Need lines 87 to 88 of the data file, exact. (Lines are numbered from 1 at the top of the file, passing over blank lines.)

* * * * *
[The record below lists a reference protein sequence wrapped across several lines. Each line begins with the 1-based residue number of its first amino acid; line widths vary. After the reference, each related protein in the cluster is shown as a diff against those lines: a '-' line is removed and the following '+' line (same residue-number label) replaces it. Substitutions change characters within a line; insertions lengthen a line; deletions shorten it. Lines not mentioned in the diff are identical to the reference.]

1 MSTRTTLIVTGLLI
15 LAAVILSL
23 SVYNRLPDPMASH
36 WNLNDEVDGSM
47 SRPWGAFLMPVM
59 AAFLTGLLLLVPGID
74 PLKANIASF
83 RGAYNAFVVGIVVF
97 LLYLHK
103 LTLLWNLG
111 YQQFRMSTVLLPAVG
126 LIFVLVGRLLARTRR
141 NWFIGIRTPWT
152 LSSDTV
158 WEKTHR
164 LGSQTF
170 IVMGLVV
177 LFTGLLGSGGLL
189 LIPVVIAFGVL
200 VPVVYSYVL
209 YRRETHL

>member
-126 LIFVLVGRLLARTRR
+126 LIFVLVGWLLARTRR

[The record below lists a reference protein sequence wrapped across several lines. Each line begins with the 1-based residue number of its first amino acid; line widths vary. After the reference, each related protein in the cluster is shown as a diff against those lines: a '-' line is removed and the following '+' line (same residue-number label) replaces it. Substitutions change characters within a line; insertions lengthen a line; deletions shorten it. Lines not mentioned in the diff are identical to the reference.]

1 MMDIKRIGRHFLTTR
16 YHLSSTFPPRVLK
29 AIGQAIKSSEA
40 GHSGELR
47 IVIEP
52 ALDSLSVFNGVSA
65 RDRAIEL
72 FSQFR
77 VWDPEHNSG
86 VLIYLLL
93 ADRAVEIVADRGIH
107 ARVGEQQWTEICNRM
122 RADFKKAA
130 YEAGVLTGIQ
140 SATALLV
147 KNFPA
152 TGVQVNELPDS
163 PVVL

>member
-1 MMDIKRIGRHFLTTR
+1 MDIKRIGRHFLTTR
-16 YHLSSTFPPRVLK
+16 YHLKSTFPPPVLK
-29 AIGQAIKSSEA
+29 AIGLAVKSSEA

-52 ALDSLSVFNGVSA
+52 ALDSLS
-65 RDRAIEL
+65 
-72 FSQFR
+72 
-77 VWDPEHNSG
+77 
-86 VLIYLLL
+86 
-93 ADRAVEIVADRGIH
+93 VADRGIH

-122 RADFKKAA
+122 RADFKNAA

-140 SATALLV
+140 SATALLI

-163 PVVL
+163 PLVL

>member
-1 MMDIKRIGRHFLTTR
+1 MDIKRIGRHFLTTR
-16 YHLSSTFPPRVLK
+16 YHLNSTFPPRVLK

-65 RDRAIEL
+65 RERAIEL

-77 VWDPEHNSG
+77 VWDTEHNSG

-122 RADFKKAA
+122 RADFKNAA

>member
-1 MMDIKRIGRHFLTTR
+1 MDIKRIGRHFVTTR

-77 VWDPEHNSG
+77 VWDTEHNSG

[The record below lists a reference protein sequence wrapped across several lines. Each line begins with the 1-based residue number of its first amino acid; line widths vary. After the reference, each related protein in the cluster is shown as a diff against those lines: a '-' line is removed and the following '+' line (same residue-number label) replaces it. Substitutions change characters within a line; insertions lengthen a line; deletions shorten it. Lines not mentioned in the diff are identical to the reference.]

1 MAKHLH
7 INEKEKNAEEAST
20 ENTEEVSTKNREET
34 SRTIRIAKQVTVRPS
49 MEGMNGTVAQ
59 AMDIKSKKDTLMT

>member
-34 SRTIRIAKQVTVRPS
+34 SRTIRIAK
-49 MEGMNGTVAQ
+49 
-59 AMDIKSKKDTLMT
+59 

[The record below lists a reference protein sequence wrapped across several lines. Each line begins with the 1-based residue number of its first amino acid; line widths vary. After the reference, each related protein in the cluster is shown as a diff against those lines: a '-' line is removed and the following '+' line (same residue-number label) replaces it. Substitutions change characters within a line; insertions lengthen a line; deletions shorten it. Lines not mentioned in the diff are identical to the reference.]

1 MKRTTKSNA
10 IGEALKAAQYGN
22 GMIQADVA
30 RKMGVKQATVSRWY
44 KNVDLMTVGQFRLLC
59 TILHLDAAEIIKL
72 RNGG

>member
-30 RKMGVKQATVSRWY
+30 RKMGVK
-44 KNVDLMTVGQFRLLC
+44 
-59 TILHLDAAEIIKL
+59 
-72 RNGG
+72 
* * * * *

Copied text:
1 MAKHLH
7 INEKEKNAEEAST